Marie Lebour was an eminent marine biologist from Northumberland. Her scientific curiosity began as a child when her father, a professor of geology, would regularly take her with him on his expeditions and she would collect specimens for her own collections. She initially studied art at Armstrong College, Newcastle and then went on to study zoology at Durham University, teaching there alongside her studies.
Lebour’s research began in the early 1900s looking at land and freshwater molluscs. She then studied some of the smallest organisms in the sea, microplankton, discovering 28 new species. Her art studies proved useful in her research, often illustrating her findings in the field with fine drawings and watercolours that would appear in her publications.
In 1915, Lebour joined the Marine Biological Association’s laboratory in Plymouth. It had been particularly hard hit by the wartime deployment of several key researchers, and Lebour was loaned from her position at the University of Leeds ‘for the duration of the war’. However, she secured herself a permanent post at the MBA and continued to work there up until 1964, when her failing eyesight eventually put a stop to her professional research at the impressive age of 88.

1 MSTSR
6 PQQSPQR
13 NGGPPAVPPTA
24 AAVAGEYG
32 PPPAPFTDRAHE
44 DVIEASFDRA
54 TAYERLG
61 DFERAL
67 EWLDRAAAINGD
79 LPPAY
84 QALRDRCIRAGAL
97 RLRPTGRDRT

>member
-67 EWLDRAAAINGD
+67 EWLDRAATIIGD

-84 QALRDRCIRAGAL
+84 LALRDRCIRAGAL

Lebour’s contributions and achievements in the field of science were recognised during her lifetime; she was awarded a medal from the king of Belgium for her classification of natural history collections, and became a lifetime fellow of the Zoological Society. She worked hard and maintained a solid output of research during her long career, publishing over 175 books and papers, many of which are still used by marine biology researchers today.